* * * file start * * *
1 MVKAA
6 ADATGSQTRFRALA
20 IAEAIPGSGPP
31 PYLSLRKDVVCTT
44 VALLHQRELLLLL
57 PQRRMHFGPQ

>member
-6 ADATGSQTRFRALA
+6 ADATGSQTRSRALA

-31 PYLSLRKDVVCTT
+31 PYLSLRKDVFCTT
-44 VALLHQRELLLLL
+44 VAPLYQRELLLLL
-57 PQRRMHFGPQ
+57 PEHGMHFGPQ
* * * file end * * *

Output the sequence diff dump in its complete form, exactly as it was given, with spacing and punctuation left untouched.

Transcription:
1 MVKAA
6 ADATGSQTRFRALA
20 IAEAIPGSGPP
31 PYLSLRKDVVCTT
44 VALLHQRELLLLL
57 PQRRMHFGPQ

>member
-6 ADATGSQTRFRALA
+6 ADATGSQTRSRALA

-31 PYLSLRKDVVCTT
+31 PYLSLRKDVFCTT
-44 VALLHQRELLLLL
+44 VAPLYQRELLLLL
-57 PQRRMHFGPQ
+57 PEHGMHFGPQ